Strong-Willed Woman. What is your reaction to this phrase? Cynthia Ulrich Tobias, author of the book, A Woman of Strength and Purpose, and a self-proclaimed strong-willed woman, believes that if you have a negative reaction to the term “strong-willed woman,” you’ve probably encountered a woman who has let her strong will go sideways. The purpose of Cynthia’s book is to teach Strong-Willed Women (or as Cynthia abbreviates, SWW) to not let their strong will go sideways, but to direct their strong will to improve relationships, expand influence, and honor God.
The book begins with a quiz for the reader to see if they qualify as a strong-willed woman. It wasn’t even a question in my mind if I were going to pass the SWW quiz. I am well aware that I am a strong-willed woman, and that was the main reason why I chose to read this book. The author said that before she could identify that her strong will was normal, she would ask herself, “Did God approve of me even though I didn’t exactly fit the ‘quiet, virtuous Christian woman’ mold?” (169). I have asked myself this question countless times. Cynthia’s message throughout the book is that of course God approves of strong-willed women; we were created this way for a reason!
A main theme that runs throughout the book is the idea that there is a drastic difference between a strong-willed woman with God and a strong-willed woman without God. The book aims to teach women how to be a strong-willed woman with God, and how to use that strong will for God’s glory. Cynthia stated that SWW encounter three stumbling blocks to fully surrendering to God: repentance, submission, and obedience. As strong-willed women, we must keep these three things as priorities in our relationship with God in order to prevent our strong will from going sideways.
The author never placed stereotypes or generalizations on women, and I appreciated that she recognized strong-willed women come from all walks of life, and leadership comes in many different shapes and forms. She emphasized that “true leadership is not confined to gender” and as women we should always seek to “pursue leadership where we feel God has gifted and called us” (120).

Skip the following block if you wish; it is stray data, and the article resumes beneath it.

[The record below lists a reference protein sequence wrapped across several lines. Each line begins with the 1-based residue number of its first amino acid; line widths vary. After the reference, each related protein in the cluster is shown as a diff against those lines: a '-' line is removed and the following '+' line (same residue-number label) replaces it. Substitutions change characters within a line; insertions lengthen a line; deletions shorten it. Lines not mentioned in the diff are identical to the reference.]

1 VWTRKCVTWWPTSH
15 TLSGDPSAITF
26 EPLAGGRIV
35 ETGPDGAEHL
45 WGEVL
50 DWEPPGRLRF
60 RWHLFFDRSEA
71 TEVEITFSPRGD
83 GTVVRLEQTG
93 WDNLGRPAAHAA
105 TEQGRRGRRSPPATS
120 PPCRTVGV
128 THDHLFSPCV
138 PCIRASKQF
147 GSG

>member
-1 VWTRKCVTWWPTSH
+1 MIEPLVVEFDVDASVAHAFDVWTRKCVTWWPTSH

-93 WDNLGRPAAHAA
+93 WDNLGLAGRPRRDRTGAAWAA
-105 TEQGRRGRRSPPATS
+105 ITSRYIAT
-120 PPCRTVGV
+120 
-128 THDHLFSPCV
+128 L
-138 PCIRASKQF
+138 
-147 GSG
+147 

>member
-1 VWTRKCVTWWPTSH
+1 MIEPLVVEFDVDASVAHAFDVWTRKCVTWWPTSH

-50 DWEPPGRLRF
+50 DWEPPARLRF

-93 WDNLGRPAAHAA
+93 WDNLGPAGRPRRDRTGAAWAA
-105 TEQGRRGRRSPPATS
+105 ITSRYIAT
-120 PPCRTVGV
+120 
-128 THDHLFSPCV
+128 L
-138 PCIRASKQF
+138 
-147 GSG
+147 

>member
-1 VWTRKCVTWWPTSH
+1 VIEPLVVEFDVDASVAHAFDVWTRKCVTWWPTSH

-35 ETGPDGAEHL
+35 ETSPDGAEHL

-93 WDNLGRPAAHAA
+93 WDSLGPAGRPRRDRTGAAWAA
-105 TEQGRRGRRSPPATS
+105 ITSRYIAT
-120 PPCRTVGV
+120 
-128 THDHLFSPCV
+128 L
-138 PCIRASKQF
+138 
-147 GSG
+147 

One of the best elements in the book was the use of Cynthia’s personal story, as well as the stories of other strong-willed women to illustrate the book’s main ideas. The depth and vulnerability of the stories were impactful as they spoke of topics such as infertility, depression, difficulties in marriage, immigration, and abortion.
The chapter on marriage was full of excellent advice on how to handle conflict and how to listen and speak well to one another. However, there was one area of concern. On the topic of submission, she writes: “Every SWW has to wrestle with the concept of submission – not just to God, but also a biblical submission to her husband’s leadership in marriage” (140). I was confused after reading this chapter, because while she had many good things to say about how neither spouse is the boss in marriage and marriage only works when both spouses seek to honor each other and God, she kept returning to the husband being the leader in marriage. As an egalitarian reader, I struggled with this aspect of her theology of marriage, and I would want readers of this book who are looking for egalitarian material to be aware of this.
I admire the author’s willingness to write on a topic that is crucial for Christian women to hear. Cynthia writes, “The Enemy would have us think that it’s wrong to possess strong will. He tries to make us feel guilty for using it or to discourage us from speaking up, especially in the church” (6). Too many strong-willed women are afraid to be themselves because it is often communicated that it is only appropriate for women to pursue a “gentle and quiet spirit” —that is, if you have strong-willed tendencies, you must suppress them in order to live as God intended. This narrative needs to be put to rest, and this book seeks to do so by speaking out against the suppression many women face.
I believe this book would be most helpful for women who are strong-willed, but struggle with feeling like it isn’t correct or godly behavior. This book is for strong-willed women who need to be empowered to live out their God-given personalities in a way that glorifies God. As a strong-willed woman, I was encouraged to hear that the struggles that I face are normal and that I am not alone in my journey. If you are a strong-willed woman, or if you know of a strong-willed woman who needs some encouragement to be who God has created her to be, I would recommend this book to you.